Book Review: Invasion of the Ortaks: Book I The Knight
Princess Egny of Eniktronia goes on a journey to Borg Castle along with her guards. The castle is located at the end of a mountainside in Bending Pass and curves through Utanium Mountains towards the Kingdom of Antonia. In the duration of their trip, she feels like they are being watched so as they settle at The Fat Pig Inn for a night, she asks the owner if he has seen anything suspicious lately. Marius, the owner, tells her about rumors of Ortaks preparing for war and that some strangers dropped by to ask distances between locations on military bases and each member of the king’s court who came often. Princess Egny starts to worry about the possibility but sleeps it off. She wakes up with a feeling that she’s no longer alone in the room and sure enough, she is brutally attacked. Her warrior skills save her, but the incident poses a threat that a war is forthcoming. With six kingdoms and six kings, the land of Esthopia has been peaceful for more than one-hundred years. Is it the end of that peaceful era?
The Knight is the first book to Esthopia Sagas: Invasion of the Ortaks by Sveinn Benonysson. This fantasy story comes in six installments that will capture the readers’ attention through the adventures and characters that hail from six kingdoms: Eniktronia, Montania, Serpenia, Antonia, Otanga, and Hergia. The author was inspired to write these fantasy novels after reading the Icelandic Sagas and the classic works of world-famous authors like The Brothers Grimm and Charles Dickens. His great interest in world history drove him to create the wonderful world of “Esthopia.” And I’m glad he did.
Magical was the first adjective that popped into my mind to describe The Knight in one word. It has such fascinating geography of the world of Esthopia: Fairwood Forest, Sign Valley, Lake Etu, and The Great River were just few of the many places that have vivid descriptions, making my reading experience more like watching a movie that would win Best in Cinematography. Sveinn has the gift of showing a story, rather than telling it; his interpretations of the places as well as their respective location transported me to Esthopia – I joined Princess Egny, Sir Klaus, Asgrim, and Christopher along with many other characters, and not to mention, the unidentified monsters and good elves.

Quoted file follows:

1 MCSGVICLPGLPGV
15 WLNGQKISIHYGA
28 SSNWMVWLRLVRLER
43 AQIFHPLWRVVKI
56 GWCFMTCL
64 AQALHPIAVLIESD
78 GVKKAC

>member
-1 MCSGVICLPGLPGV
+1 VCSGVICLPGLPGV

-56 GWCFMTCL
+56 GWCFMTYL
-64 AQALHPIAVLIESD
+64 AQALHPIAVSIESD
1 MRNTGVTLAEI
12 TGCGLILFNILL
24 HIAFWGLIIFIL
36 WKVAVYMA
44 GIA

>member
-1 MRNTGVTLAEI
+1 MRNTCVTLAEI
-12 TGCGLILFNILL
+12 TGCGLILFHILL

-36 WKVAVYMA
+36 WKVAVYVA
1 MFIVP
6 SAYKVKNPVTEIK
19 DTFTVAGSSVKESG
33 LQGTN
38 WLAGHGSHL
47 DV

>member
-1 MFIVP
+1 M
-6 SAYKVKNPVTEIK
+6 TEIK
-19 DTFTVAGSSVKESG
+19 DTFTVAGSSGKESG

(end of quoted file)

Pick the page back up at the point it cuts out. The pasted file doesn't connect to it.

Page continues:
There are many things I love about this book: (1) the instant pull from its strong opening got me hooked that I finished reading it in just one day, (2) the comical character of Asgrim and his tandem with Sir Klaus sparks a bromance that reduces the story’s tense moments, (3) it is packed with diverse characters that are supported with backstories, (4) their encounters with mythical creatures make the book more compelling, (5) Christopher and Clara’s connection as well as Princess Egny’s attraction to Christmund makes me feel young at heart, and lastly (6) every chapter has a surprising incident or a new character, making it simply hard to put down.
I highly recommend this book to readers who love fantasy novels though I will be limiting it to mature readers due to some violence. The story will pull readers into the incredible world of Esthopia, so there is absolutely nothing to dislike about it; it’s the perfect fantasy novel for readers who want to escape from the real world. Overall, I’m giving this a rating of 5 out of 5 stars. It’s very artistic, original, and magical.
© 2020 Shey Saints